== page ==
• is a gift in and for the world.
• is solitary and simple.
• is a journey of interiority.

In 1958, Margaret MacKinnon willed her family property to the Roman Catholic Diocese of St. George’s, (now known as the Roman Catholic Diocese of Corner Brook and Labrador) to establish a monastic presence. In July 1990, to honor her desire, St. Mary’s Place of Solitude and Prayer was established.
st marys
Sheila O’Handley and Nick O’Keeffe have made public commitment in the Church to live the hermit life, supporting themselves through weaving, pottery, and gardening.
In the Fall of 2004, an Association of Friends of Saint Mary’s was established, consisting of individuals and couples who wished to support the contemplative ministry of the hermitage. In October 2005, the association became incorporated and is now legally known as Association of Friends of St. Mary’s Place of Solitude and Prayer Inc.

The vision of St Mary’s is:
To witness the primacy of the Sacred in all of life.
To create for guests an environment which is welcoming and nurturing.
To offer a limited ministry:
• Spiritual Direction
• Retreats
• Workshops for Spiritual Growth and Development

st mary's 2
St. Mary’s Place of Solitude and Prayer, in the Codroy Valley in southwestern Newfoundland, recently had extensive upgrading done on its residential buildings, thanks to the generosity of Catholic Missions In Canada. This work has made the buildings fully winterized.
The history of St. Mary’s goes back to 1958 when Margaret MacKinnon willed her family property to the Diocese of St. George’s (now the Diocese of Corner Brook and Labrador) to establish a monastic presence. In 1990, to honour her desire, St. Mary’s was established.
St. Mary’s recognizes the need for contemplative and spiritual reflection in the lives of all persons.
Two guest hermitages are available year-round for individuals, couples, and all who seek to listen to the heart in solitude and reflection in this peaceful and aesthetically beautiful setting. There are no community activities at St. Mary’s. If, however, a guest would wish to have some spiritual reflection, counseling, or a directed retreat with one of the hermits, this may be arranged. On the property, Sheila O’Handley and Nick O’Keeffe live the hermit life, supporting themselves through weaving, pottery and gardening.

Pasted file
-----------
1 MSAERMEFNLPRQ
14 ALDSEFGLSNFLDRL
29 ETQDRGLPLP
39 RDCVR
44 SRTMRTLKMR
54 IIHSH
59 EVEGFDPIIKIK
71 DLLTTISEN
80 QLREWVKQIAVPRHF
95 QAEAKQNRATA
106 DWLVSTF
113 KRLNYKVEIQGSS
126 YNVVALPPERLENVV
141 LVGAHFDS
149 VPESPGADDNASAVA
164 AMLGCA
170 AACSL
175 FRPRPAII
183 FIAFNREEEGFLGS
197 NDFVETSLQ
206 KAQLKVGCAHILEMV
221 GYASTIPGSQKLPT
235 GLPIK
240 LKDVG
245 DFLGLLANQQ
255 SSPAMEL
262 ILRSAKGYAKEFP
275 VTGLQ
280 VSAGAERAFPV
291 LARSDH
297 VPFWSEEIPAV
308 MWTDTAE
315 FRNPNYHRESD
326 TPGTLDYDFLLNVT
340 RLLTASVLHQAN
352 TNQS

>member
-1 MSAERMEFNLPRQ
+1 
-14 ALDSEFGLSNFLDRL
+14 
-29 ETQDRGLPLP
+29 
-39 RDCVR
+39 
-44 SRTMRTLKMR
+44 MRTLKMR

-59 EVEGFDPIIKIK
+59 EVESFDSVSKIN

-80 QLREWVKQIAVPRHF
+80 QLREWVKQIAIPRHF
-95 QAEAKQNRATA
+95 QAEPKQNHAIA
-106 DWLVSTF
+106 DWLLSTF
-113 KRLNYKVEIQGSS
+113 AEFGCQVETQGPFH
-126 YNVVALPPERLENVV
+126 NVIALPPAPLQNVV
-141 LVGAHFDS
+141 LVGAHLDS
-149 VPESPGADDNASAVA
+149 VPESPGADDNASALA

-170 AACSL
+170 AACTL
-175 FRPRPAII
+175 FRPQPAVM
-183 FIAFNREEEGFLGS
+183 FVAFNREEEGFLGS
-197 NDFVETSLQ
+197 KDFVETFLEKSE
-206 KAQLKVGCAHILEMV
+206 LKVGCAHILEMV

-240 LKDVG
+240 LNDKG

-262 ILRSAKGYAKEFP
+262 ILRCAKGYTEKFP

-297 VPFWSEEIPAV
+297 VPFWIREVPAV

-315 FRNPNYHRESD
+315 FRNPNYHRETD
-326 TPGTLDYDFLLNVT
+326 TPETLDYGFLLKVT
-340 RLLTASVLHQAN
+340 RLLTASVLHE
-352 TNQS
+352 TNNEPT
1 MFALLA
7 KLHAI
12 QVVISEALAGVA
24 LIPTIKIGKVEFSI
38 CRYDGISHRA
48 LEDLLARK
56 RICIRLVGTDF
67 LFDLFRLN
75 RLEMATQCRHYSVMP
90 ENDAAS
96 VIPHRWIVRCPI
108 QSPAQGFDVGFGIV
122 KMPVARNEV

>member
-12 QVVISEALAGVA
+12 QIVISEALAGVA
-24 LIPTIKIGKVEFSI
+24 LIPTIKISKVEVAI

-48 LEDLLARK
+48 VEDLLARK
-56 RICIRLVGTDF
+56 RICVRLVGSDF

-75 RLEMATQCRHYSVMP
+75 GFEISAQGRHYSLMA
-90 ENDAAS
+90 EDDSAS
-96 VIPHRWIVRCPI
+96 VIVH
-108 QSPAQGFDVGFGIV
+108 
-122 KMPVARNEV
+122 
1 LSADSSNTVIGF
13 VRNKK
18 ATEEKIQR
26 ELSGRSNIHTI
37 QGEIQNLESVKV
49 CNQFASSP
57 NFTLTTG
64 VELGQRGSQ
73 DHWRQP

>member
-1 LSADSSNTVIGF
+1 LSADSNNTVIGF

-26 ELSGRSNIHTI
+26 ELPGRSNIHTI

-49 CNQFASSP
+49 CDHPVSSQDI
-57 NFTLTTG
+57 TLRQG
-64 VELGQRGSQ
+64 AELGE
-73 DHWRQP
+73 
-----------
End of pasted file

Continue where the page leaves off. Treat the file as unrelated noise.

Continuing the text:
Nick O’Keeffe was ordained a priest in 1965; he served in Nigeria (1966-1975) and in Newfoundland (1975-1987). Nick holds degrees in the arts, philosophy and theology, a diploma in community development, and a masters in pastoral counseling.
From 1987 to 1989 Nick apprenticed to the Canadian potter Jack Ouellette at his studio in Arichat, Nova Scotia. Nick experienced a call to the hermit life in 1983. In 1989 his diocese in Newfoundland decided to establish a hermitage called Saint Mary’s Place of Solitude and Prayer and he has lived there ever since as a diocesan hermit supporting himself as a potter.
In 1958, Sheila O’Handley entered the Sisters of Saint Martha, Antigonish, Nova Scotia, Canada. Having experienced a persistent call to the solitary life she came to Saint Mary’s Place of Solitude and Prayer, Doyles, Newfoundland, Canada, in 1993. She holds a Masters in Christian Community Development, a Masters of Divinity and a Bachelor of Sacred Theology. Sheila is a self taught weaver. she works with a variety of materials: cotton, silk, chenille, wool and linen; creating jackets, scarves, shawls , table and altar clothes, runners and so on.

The Hermit Juan Maria Agostiniani

Posted in Uncategorized on October 27, 2013 by citydesert

“One of the most mysterious and at the same time pathetic figures that ever appeared upon the Santa Fe Trail was a gentle, saintly, self-sacrificing priest, familiarly known as “El Solitario”, who for several years lived in a cave in the Rincon range of mountains. N. M. [New Mexico] and in his honor the Mexicans have christened the highest peak “El Cumbre del Solitario” –the hermit’s mountain.
hermit nm
He was always reticent about himself and seldom spoke of his past life, but allowed it to be known that his exile and self-denial were not involuntary, and that his sacrifices for his fellow men were to expiate some great crime. He was of Italian birth and his name was Father Matteo. Many romantic tales of his early life were in circulation. Most of them were inventions or speculations to account for his presence in the mountains. It was generally understood among the frontiersmen that he had fought with Garibaldi and had fled from Italy under the curse of the pope. He was also the hero of a romantic love story, and his tragic death was attributed to the brother of a girl in Naples. But whatever his former life may have been there was no doubt of his penitence and he lived like a saint, administering consolation and suffering hope to the unhappy, binding up wounds and healing the sick in body as well as in soul.